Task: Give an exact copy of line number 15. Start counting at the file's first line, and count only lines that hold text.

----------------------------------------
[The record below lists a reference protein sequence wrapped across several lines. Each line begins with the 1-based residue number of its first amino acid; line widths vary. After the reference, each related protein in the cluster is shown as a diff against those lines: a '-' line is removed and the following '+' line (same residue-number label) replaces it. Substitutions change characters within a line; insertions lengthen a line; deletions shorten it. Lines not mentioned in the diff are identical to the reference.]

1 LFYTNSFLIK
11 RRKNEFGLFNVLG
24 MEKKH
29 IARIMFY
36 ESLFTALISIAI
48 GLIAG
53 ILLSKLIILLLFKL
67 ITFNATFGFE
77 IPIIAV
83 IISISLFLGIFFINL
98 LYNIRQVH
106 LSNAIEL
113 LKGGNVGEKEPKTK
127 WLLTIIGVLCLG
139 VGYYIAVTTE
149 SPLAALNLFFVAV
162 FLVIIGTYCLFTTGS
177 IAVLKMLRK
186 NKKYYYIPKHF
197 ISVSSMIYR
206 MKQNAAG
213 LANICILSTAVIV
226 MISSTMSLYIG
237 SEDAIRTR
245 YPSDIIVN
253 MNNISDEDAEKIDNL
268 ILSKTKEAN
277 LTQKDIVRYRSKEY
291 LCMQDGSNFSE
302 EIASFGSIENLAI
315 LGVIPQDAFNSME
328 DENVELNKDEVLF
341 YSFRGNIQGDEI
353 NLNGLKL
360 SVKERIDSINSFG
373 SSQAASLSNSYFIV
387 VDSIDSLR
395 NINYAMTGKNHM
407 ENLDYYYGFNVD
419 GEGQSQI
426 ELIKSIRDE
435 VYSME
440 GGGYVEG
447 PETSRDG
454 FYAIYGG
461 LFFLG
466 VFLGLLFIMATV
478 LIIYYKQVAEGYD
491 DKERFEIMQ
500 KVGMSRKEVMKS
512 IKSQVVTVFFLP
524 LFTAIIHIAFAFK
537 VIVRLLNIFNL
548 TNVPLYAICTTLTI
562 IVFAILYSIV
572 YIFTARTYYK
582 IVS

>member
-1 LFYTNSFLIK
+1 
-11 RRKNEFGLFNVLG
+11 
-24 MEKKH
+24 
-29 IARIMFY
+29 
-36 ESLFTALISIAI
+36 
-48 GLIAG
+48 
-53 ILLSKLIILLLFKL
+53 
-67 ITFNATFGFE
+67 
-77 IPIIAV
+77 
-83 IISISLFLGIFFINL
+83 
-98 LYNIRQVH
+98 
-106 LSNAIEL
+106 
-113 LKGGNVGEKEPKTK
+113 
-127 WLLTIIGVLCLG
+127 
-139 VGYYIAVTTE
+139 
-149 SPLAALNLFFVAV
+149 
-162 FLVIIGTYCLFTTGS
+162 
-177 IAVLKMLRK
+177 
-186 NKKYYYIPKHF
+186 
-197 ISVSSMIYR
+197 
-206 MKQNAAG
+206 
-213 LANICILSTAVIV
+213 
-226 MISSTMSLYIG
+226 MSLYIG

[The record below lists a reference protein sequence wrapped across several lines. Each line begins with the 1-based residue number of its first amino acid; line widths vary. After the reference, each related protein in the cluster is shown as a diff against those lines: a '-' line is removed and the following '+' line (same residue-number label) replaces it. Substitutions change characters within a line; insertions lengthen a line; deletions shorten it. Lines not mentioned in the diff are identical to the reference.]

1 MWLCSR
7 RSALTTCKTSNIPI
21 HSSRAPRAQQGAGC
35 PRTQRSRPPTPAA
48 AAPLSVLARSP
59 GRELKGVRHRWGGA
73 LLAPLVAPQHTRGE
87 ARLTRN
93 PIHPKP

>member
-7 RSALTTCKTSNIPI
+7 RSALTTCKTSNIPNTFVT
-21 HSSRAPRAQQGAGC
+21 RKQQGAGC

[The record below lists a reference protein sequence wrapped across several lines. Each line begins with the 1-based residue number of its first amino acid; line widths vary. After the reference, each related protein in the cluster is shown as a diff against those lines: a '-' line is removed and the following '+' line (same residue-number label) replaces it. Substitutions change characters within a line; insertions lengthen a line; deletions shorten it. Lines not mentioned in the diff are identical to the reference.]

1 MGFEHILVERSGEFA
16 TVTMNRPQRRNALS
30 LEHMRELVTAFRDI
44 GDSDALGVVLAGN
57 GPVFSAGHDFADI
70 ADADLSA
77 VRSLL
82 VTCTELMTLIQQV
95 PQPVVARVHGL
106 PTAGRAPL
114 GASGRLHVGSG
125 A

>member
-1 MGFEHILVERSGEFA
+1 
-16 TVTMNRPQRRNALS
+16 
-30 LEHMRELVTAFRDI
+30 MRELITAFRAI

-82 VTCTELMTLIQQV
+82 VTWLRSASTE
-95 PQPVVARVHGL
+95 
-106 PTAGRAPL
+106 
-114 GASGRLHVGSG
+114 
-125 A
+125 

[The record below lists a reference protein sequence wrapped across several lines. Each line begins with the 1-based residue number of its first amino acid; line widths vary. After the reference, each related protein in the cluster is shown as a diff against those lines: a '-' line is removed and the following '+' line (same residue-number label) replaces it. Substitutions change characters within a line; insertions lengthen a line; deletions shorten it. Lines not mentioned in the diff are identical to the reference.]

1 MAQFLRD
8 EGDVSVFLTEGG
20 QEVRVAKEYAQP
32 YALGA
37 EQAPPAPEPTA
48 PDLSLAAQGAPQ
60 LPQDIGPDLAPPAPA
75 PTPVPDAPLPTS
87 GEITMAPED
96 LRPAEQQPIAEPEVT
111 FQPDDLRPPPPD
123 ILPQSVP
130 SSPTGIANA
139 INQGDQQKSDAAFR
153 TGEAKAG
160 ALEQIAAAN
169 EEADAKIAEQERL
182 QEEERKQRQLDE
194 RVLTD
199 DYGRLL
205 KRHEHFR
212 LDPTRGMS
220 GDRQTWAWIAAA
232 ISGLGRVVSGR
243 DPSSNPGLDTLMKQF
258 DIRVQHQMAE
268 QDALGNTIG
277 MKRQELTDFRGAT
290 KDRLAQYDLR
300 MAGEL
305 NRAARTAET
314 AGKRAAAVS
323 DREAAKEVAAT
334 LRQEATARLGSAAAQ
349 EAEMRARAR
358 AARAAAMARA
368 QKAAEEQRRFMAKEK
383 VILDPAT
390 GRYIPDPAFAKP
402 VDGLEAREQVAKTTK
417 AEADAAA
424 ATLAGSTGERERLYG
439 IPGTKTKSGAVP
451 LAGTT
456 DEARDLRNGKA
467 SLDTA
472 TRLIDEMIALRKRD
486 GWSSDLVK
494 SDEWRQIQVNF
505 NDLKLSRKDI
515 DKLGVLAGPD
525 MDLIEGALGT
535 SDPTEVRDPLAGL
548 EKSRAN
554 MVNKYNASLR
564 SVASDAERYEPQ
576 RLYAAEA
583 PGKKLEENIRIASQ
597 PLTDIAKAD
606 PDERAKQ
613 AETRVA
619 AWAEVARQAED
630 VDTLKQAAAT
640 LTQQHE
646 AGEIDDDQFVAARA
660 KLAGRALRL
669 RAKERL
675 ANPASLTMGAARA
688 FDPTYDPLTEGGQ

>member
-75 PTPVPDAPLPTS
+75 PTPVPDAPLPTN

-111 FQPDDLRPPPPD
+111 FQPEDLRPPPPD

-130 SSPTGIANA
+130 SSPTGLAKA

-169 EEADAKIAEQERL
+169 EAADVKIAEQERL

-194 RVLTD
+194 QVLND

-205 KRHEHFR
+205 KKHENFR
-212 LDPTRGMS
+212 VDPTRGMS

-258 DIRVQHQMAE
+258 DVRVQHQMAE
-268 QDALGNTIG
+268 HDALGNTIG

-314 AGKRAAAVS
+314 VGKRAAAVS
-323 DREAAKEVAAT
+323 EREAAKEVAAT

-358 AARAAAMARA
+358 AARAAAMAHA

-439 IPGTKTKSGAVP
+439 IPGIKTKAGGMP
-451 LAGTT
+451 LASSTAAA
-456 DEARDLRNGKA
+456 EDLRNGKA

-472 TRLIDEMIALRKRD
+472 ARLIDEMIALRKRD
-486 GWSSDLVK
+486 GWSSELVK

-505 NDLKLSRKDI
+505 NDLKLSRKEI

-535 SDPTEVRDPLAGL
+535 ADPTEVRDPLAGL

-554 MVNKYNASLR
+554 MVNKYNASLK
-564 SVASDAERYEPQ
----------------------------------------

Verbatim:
127 WLLTIIGVLCLG